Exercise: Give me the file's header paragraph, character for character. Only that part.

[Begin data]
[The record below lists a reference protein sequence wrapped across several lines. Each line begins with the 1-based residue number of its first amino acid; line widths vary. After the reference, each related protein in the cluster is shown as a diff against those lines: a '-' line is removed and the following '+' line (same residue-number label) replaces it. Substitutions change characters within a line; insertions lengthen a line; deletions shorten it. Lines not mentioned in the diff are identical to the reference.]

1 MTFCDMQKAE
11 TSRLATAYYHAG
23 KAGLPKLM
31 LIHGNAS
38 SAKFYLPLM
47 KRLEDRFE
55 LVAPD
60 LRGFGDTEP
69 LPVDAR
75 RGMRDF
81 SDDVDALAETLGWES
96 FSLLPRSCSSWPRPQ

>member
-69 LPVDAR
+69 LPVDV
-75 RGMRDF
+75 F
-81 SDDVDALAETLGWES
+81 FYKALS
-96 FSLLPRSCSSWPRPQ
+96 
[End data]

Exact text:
[The record below lists a reference protein sequence wrapped across several lines. Each line begins with the 1-based residue number of its first amino acid; line widths vary. After the reference, each related protein in the cluster is shown as a diff against those lines: a '-' line is removed and the following '+' line (same residue-number label) replaces it. Substitutions change characters within a line; insertions lengthen a line; deletions shorten it. Lines not mentioned in the diff are identical to the reference.]